But the cost of hedging could go up, pressuring margins. More Chinese firms want to insure against a falling RMB, and when the demand for something goes up, so does the price. Articles written in 2016 noted that hedging exchange rate risk became more expensive for Chinese firms. Another article from 2016 suggested that covering a $2.5 billion exposure would cost 500 million RMB, so some Chinese developers decided not to even bother with hedging.
Even if Alibaba successfully hedges, RMB depreciation could hurt consumer confidence in China and lead Chinese consumers to save more and spend less, meaning less business for BABA.
BABA Stock’s Regulatory Risks
I’ll leave aside the problem of counterfeit goods on the Taobao marketplace and focus on other risks.
First comes the risk involved with Alibaba’s structure as a variable interest entity, which I have written about before. Even if Alibaba’s underlying business model is sound, you still do not necessarily own a stake in the productive assets of the firm.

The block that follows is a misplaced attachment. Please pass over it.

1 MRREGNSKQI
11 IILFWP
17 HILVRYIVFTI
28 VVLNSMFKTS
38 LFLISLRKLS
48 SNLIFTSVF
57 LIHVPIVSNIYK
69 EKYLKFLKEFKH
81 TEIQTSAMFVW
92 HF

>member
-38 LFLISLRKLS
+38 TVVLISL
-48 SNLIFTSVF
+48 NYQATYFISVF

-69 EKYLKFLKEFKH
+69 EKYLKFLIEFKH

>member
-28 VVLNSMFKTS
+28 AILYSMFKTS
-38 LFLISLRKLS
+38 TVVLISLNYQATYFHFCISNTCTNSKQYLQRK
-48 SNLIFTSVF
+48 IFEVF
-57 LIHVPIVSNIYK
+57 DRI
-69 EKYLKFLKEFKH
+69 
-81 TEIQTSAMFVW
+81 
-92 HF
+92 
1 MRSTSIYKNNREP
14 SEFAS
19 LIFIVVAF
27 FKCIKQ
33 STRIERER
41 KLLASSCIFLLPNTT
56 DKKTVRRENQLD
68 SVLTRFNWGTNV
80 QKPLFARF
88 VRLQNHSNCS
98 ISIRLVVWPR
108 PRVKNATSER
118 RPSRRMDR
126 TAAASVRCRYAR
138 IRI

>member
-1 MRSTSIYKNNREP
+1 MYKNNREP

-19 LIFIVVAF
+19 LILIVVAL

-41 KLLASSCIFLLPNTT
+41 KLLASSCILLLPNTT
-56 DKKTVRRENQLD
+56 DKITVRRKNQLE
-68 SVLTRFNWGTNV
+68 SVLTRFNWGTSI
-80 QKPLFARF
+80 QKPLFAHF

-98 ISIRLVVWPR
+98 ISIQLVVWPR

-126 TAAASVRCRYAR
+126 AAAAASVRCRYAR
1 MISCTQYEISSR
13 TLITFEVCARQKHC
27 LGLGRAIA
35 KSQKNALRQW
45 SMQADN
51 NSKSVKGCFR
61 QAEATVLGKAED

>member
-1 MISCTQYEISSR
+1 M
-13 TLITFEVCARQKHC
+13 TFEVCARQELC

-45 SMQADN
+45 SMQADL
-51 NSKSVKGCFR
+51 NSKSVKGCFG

Instead, you own shares of a Cayman Islands-based company that contracts with Alibaba to receive a share of the profits. This comes from a Chinese law that forbids foreign investment in Chinese tech firms. Baidu Inc (ADR) (NASDAQ:BIDU) and Tencent (OTCMKTS:TCEHY) have similar arrangements.
This brings problems.
First, the Chinese government may decide in the future that the arrangement is illegal. Second, even though BABA’s PRC counsel thinks the current arrangement is legal, uncertainty remains. As Alibaba notes in the 20-F:
“Fangda Partners has also advised us that there are substantial uncertainties regarding the interpretation and application of current PRC laws, rules and regulations. Accordingly, the PRC regulatory authorities and PRC courts may in the future take a view that is contrary to the opinion of our PRC legal counsel.”